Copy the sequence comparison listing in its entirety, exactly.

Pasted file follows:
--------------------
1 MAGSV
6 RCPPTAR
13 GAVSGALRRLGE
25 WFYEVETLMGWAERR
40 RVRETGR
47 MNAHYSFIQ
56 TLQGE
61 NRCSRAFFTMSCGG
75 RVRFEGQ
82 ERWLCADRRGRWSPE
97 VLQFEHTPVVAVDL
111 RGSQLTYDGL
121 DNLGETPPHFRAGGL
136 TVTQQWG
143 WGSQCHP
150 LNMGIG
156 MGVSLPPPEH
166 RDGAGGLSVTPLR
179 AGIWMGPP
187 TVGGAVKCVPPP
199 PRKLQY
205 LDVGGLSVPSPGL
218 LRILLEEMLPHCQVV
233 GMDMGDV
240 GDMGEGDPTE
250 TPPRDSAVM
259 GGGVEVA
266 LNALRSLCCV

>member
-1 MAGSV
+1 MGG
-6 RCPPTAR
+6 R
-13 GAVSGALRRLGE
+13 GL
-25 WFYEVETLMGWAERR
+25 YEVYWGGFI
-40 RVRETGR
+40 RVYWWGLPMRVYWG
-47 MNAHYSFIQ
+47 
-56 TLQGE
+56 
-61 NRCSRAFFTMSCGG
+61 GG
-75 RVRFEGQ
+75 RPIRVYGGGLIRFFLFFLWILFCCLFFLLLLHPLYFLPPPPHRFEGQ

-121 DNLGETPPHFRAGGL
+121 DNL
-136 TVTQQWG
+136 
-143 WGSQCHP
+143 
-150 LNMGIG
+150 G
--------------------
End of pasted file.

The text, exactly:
1 MAGSV
6 RCPPTAR
13 GAVSGALRRLGE
25 WFYEVETLMGWAERR
40 RVRETGR
47 MNAHYSFIQ
56 TLQGE
61 NRCSRAFFTMSCGG
75 RVRFEGQ
82 ERWLCADRRGRWSPE
97 VLQFEHTPVVAVDL
111 RGSQLTYDGL
121 DNLGETPPHFRAGGL
136 TVTQQWG
143 WGSQCHP
150 LNMGIG
156 MGVSLPPPEH
166 RDGAGGLSVTPLR
179 AGIWMGPP
187 TVGGAVKCVPPP
199 PRKLQY
205 LDVGGLSVPSPGL
218 LRILLEEMLPHCQVV
233 GMDMGDV
240 GDMGEGDPTE
250 TPPRDSAVM
259 GGGVEVA
266 LNALRSLCCV

>member
-1 MAGSV
+1 MGG
-6 RCPPTAR
+6 R
-13 GAVSGALRRLGE
+13 GL
-25 WFYEVETLMGWAERR
+25 YEVYWGGFI
-40 RVRETGR
+40 RVYWWGLPMRVYWG
-47 MNAHYSFIQ
+47 
-56 TLQGE
+56 
-61 NRCSRAFFTMSCGG
+61 GG
-75 RVRFEGQ
+75 RPIRVYGGGLIRFFLFFLWILFCCLFFLLLLHPLYFLPPPPHRFEGQ

-121 DNLGETPPHFRAGGL
+121 DNL
-136 TVTQQWG
+136 
-143 WGSQCHP
+143 
-150 LNMGIG
+150 G